Samurai Trilogy (1954-1956)

Miyamoto Musashi is the most famous swordsman in Japanese history. He was born in the 16th century and died a sexagenary in the 17th century. He fought and won more than 60 duels. He created his own school of swordsmanship, “Niten Ichi Ryu” (“two heavens as one”). There are hundreds of books and movies and plays and graphic novels about him, but the ones that did the most to establish and solidify his fictional persona around the world are Eiji Yoshikawa’s novel Musashi (originally published in serialized form, from 1935 to 1939, on the pages of the prestigious Japanese newspaper Asahi Shimbun) and its best adaptation for the screen, the Samurai Trilogy (1954-1956), directed by Hiroshi Inagaki.

The movies are called Miyamoto Musashi (Miyamoto Musashi, 1954), Duel at Ichijoji Temple (Zoku Miyamoto Musashi: Ichijoji no ketto, 1955), and Duel at Ganryu Island (Miyamoto Musashi kanketsuhen: ketto Ganryujima, 1956), and the first one won an Academy Award for Foreign Language Film Winners.

Musashi is fiercely played in the three movies by Toshiro Mifune, one of the biggest stars of Japanese cinema. He was also one of the most prolific and well known for movies about swordsmen, including Seven Samurai, Yojimbo, Sanjuro, and The Hidden Fortress, just to mention a few he made with director Akira Kurosawa.

The trilogy starts with aftermath of the battle of Sekigahara in 1600, which marks the beginning of the Tokugawa era in Japan. Among the survivors on the losing side was the teenager Takezo, who would later become known as Musashi. But at that point he was just a defeated and impoverished soldier who, carrying his injured his friend Matahachi (Rentaro Mikuni), seeks shelter with a widow, Oko (Mitsuko Mito), and her daughter, Akemi (Mariko Okada), who live near the battlefield. Takezu eventually returns to his village, where is is antagonized by Matahachi’s mother (Eiko Miyoshi), who blames him for the disappearance of her son. Tensions escalate and Takezu ends up being hunted by half the village, under orders from the local lord. He is finally captured by the local priest, Takuan (Kuroemon Onoe), but escapes with some help from Matahachi’s former fiancee, Otsu (Kaoru Yachigusa). All these characters will reappear in the next movies, as their paths cross and recross with Takezu’s. At the end of the first movie, Takezu is recaptured by Takuan and imprisoned in a castle for three years. He spends this period in training and reflection, and emerges as a changed man, adopting the name of Miyamoto Musashi and starting on his travels in search of enlightenment.

The second and third movies show Musashi establishing his fame as the best swordsman in the country, as he goes around challenging and being challenged to duels with a variety of opponents. Not only his skill continues to grow but also his self-control, and while in his young years Musashi was quick to jump into a fight now even when provoked he is able to choose not to fight. In one amusing moment at an inn, a horse-dealer and his friends try to pick a fight but Musashi just looks at them and continues eating his noodles. Then he uses his chopsticks to catch a few flies in mid-flight, and the troublemakers dash away realizing they are no match for someone with such abilities. Almost thirty years later, The Karate Kid would include an homage to this scene, with Miyagi stating that “man who catch fly with chopstick accomplish anything”.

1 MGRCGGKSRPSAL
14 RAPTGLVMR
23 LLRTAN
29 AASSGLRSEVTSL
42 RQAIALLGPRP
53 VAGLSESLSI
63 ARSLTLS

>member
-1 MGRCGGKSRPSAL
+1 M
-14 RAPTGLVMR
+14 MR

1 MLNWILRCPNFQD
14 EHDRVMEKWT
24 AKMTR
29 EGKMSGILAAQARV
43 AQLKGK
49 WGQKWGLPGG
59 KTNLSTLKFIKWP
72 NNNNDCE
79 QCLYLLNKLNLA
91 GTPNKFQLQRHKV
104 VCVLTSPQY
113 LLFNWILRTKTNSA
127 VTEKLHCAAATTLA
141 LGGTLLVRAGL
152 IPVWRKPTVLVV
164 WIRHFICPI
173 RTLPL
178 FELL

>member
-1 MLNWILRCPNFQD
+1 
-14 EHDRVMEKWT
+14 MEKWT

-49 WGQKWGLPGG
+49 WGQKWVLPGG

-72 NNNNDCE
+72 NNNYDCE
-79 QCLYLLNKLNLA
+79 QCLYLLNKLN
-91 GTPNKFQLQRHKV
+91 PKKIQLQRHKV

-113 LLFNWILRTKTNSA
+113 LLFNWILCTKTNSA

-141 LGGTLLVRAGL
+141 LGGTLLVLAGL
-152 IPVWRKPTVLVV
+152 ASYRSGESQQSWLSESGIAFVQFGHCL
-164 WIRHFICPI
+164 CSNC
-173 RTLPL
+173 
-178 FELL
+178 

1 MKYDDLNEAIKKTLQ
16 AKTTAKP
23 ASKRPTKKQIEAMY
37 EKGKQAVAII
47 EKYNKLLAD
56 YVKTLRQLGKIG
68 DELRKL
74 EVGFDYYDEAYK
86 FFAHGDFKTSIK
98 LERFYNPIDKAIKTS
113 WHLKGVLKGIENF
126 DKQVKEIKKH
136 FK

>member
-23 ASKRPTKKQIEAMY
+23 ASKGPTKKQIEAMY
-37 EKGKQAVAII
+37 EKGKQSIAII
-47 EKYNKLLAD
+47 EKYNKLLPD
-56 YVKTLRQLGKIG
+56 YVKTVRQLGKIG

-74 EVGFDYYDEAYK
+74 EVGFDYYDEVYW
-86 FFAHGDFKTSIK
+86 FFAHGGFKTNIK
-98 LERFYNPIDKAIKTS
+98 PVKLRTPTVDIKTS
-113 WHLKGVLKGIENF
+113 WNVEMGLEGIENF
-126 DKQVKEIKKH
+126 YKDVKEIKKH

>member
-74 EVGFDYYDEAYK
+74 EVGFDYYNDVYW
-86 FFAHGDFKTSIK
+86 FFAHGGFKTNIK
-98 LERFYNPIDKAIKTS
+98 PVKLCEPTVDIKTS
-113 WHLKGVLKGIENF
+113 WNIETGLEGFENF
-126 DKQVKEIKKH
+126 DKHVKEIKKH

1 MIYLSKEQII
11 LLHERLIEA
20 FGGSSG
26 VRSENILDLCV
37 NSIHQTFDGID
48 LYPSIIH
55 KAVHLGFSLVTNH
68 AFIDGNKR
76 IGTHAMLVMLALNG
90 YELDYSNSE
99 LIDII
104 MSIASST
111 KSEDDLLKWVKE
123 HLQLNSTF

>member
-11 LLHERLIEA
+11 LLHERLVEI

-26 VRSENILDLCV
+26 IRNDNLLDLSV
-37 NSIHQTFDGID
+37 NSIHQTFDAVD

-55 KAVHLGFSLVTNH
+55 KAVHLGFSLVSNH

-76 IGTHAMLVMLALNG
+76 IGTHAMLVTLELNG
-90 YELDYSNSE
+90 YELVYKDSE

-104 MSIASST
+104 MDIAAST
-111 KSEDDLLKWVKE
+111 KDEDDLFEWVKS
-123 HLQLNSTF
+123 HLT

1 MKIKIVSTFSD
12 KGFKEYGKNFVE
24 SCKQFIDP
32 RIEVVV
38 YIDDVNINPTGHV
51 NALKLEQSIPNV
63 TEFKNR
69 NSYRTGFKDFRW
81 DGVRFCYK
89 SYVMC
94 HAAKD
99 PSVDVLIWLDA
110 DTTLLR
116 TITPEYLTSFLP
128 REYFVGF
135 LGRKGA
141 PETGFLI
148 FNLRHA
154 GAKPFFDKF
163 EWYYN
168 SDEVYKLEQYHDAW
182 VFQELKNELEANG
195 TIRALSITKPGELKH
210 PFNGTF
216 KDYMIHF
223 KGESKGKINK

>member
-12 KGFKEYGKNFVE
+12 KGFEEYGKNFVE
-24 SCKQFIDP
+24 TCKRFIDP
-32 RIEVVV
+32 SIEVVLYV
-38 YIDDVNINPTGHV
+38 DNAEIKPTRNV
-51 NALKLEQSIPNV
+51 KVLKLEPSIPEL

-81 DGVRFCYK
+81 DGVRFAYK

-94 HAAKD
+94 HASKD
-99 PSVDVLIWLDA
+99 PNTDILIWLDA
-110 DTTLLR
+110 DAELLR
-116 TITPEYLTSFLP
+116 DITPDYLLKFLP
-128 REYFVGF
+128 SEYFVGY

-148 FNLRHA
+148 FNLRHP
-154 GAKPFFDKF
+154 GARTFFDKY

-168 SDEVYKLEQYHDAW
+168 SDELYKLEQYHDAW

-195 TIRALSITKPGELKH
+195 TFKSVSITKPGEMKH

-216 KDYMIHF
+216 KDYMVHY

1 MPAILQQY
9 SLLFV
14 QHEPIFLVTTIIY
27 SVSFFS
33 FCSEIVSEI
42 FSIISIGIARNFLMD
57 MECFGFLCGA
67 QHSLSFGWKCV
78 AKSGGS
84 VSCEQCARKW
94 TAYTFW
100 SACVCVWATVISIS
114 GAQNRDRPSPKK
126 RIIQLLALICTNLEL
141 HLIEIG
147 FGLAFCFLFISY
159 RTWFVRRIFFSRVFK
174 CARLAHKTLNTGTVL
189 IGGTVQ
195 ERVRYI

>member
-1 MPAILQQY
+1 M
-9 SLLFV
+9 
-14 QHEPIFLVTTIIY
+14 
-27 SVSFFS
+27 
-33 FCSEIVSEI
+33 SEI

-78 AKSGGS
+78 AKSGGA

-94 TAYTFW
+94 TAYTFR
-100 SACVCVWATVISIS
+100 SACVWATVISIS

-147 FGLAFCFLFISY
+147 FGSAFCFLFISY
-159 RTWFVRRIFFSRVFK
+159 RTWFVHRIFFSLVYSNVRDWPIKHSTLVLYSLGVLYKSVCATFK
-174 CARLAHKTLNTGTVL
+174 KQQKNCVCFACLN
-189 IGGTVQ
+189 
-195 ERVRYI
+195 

Another important character in the last part of the story is Kojiro Sasaki (Koji Tsuruta), a real historic figure who at the time was also considered a a great swordsman. In the movies, he is a very confident young fighter who wants to test his skills against Musashi. One of his famous moves was called the swallow cut, demonstrated at the beginning of the third movie when Sasaki cuts a flying bird in half with one swift blow of his sword. The legendary fight between Musashi and Sasaki, on the beach at sunrise, closes the trilogy. The real duel happened on April 13, 1612 on Ganryujima (Ganryu Island), where today a statue shows both warriors in combat.

If you like long novels I heartily recommend the Eiji Yoshikawa’s novel. The translation I read came in two brick-shaped volumes and a total of 1,808 pages. It’s basically the same story from the movies, but with contextual information and many more details about Musashi’s life, from how his ideas on sword fighting were developed to personal quirks like his aversion to taking baths.

This Miyamoto Musashi trilogy is a great introduction to the chanbara genre, with an intense performance by the great Toshiro Mifune and skillful direction by Hiroshi Inagaki (who a couple of years later would win the Golden Lion award at the Venice Film Festival for Rickshaw Man, also with Mifune in the main role). You should watch it when you can. In the meantime, grab some chopsticks and try to catch a few flies.